How to reach Venice

If you are someone who have their eyes to experience Venice you have many options to reach there. If you are flying directly to Venice from overseas you can land at Marco Polo airport which is 14 km away by a short bus or a ferry ride. Treviso is another airport which is around 31 km away.

If you are in Italy and traveling locally, Bus or train is the best way to reach Venice. Make sure that you get down at Santa Lucia train station which is inside the Venice city island and not of Venice Mestre which is there on the main land. Tronchetto is the Bus stop on the Venice island.

From There you will have to walk. Note that there are no vehicles in Venice city and a lot of steps and bridges. So you will have to carry your luggage on your own and on foot. Porters are extremely expensive so pack light. You can get suitcases with wheels but you still have to lift them quite a lot. You can reach anywhere in the city in not more that 30-40 minutes on foot.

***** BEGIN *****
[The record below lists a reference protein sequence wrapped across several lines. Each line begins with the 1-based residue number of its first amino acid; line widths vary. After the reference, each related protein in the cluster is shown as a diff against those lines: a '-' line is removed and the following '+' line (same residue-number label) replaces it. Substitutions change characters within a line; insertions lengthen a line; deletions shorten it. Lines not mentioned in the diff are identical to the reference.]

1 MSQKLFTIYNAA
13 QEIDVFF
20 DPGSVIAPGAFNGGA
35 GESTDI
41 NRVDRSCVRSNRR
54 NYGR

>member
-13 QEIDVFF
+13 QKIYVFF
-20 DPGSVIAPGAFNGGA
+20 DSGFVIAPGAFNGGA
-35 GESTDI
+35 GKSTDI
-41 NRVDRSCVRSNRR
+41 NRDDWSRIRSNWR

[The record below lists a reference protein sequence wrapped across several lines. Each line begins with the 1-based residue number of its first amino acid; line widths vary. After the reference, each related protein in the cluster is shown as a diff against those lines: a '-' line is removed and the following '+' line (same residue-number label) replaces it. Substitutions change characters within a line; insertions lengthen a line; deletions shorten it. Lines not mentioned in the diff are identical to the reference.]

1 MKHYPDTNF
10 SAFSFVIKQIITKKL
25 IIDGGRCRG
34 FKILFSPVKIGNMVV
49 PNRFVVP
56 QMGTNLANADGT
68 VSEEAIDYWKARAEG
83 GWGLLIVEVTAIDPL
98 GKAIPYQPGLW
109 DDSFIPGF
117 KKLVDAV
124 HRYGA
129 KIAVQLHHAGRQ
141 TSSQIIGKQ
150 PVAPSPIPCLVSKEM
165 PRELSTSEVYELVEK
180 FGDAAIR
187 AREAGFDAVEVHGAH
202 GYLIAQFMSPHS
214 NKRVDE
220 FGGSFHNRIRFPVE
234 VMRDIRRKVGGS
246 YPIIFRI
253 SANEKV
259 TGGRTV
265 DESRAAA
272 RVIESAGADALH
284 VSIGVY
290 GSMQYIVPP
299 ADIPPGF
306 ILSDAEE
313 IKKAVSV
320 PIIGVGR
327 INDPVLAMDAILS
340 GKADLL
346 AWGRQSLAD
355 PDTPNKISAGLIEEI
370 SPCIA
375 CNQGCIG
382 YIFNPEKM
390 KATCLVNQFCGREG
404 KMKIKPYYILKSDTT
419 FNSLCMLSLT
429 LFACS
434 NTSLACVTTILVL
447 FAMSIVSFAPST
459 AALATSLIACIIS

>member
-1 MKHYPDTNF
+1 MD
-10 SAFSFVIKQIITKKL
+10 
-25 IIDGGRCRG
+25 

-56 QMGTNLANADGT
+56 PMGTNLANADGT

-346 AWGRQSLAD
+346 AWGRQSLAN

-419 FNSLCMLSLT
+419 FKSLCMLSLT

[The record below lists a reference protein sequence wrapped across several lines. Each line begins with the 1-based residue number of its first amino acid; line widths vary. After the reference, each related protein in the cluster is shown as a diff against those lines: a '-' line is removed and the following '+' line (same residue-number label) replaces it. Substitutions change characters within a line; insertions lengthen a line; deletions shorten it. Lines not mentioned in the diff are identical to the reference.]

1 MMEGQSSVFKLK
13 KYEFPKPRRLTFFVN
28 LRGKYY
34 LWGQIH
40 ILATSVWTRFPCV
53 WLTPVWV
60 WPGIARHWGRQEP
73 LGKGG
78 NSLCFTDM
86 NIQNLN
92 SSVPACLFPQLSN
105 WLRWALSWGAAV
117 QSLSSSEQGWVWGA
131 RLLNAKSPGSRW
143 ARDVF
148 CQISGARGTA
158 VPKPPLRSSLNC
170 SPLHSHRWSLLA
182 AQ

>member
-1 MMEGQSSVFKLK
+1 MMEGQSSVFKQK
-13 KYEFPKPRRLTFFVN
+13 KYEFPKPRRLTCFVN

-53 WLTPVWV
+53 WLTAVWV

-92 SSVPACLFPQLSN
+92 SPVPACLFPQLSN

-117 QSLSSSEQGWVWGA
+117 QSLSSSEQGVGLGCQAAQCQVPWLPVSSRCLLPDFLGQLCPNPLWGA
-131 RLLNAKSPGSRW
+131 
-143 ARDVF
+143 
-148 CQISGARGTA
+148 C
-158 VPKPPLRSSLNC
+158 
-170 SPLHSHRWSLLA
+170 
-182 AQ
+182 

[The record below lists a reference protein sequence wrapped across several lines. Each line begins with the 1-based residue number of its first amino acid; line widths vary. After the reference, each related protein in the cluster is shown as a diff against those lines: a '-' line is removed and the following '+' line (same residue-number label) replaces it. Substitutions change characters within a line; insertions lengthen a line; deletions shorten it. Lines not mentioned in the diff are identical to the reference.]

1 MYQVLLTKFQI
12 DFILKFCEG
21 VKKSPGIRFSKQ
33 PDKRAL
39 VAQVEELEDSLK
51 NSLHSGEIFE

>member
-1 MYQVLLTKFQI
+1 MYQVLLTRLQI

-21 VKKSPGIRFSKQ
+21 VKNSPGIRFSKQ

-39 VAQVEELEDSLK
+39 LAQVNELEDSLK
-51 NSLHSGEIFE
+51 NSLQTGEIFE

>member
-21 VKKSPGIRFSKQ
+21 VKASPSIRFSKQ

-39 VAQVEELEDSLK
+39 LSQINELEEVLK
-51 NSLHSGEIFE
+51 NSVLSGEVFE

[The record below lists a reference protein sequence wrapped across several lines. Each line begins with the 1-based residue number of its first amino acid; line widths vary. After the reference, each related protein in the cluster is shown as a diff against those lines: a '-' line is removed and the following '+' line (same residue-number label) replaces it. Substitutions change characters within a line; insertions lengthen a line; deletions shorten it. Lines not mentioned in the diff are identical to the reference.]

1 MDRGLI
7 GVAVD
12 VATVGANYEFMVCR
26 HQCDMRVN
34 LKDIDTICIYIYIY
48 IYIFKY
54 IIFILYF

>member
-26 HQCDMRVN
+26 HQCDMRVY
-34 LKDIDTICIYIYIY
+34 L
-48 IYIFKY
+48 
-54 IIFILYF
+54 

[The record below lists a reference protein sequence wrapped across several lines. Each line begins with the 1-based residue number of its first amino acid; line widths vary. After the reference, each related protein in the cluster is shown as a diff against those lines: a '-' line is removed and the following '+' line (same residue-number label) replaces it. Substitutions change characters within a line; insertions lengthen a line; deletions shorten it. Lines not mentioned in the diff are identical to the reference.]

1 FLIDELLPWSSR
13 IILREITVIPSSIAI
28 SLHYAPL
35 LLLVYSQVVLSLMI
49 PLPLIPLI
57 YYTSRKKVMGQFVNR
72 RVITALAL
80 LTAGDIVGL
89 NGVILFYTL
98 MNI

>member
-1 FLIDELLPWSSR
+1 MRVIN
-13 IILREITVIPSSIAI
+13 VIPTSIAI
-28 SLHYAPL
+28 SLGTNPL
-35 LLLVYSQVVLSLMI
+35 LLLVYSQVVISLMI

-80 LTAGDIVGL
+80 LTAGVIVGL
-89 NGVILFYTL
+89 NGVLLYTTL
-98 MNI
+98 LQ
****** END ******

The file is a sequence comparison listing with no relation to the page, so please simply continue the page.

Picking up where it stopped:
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You can also take a Vaporetto or water taxis from the train or bus station where the tickets are available just outside the terminal and is a great way to see the city as well. A ticket will cost you 7.5 euros and is valid for 75 minutes for multiple trips anywhere in the city.

Stay in Venice

I will propose that you stay in the city even if it for a night and not visit like a day tourist if you have the budget for it. It will definitely be more expensive but if you do want to splurge on something during your vacation, an Airbnb in Venice is a great idea. If you are booking a stay make sure it is in the island city and not in Venice Mestre.